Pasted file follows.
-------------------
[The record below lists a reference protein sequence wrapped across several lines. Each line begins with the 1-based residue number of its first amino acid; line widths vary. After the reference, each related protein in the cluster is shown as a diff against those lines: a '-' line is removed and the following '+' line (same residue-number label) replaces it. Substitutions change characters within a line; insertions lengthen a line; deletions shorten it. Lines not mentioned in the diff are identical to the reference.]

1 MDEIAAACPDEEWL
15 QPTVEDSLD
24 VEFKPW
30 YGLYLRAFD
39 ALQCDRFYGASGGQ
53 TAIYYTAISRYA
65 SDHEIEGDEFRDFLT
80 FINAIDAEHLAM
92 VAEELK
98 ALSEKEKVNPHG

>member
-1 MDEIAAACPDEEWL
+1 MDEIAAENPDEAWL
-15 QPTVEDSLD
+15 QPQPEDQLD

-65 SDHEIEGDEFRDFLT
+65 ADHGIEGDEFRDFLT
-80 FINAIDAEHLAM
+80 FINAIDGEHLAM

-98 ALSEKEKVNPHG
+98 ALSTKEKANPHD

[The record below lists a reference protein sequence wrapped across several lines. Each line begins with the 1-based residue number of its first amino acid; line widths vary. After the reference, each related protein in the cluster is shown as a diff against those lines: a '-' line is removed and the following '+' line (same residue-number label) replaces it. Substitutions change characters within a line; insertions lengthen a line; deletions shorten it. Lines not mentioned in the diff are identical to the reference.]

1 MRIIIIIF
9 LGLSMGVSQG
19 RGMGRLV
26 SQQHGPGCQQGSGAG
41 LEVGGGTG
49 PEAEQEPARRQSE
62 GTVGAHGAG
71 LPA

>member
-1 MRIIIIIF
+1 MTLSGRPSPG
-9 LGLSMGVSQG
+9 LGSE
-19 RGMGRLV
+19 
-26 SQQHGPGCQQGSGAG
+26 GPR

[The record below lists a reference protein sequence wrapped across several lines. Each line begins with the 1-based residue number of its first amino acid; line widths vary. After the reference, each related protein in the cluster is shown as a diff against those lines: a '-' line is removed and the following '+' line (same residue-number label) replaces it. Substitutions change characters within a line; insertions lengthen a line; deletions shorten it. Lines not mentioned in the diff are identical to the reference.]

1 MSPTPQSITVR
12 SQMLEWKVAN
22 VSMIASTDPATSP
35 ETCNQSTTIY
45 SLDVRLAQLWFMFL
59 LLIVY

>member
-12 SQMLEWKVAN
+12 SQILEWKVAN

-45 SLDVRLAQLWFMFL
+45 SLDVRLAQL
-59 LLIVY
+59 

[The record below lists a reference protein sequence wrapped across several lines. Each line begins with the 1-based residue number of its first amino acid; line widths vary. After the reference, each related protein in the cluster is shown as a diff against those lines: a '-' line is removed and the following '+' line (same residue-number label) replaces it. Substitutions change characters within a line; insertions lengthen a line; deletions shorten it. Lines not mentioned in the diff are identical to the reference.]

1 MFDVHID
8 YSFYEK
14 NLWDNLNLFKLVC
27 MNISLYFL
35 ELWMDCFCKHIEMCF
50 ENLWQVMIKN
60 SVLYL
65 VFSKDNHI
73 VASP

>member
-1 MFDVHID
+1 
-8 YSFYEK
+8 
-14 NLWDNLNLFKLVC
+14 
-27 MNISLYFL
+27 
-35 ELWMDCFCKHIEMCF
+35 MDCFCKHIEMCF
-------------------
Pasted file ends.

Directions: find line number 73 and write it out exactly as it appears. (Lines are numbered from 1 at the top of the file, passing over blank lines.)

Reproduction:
+27 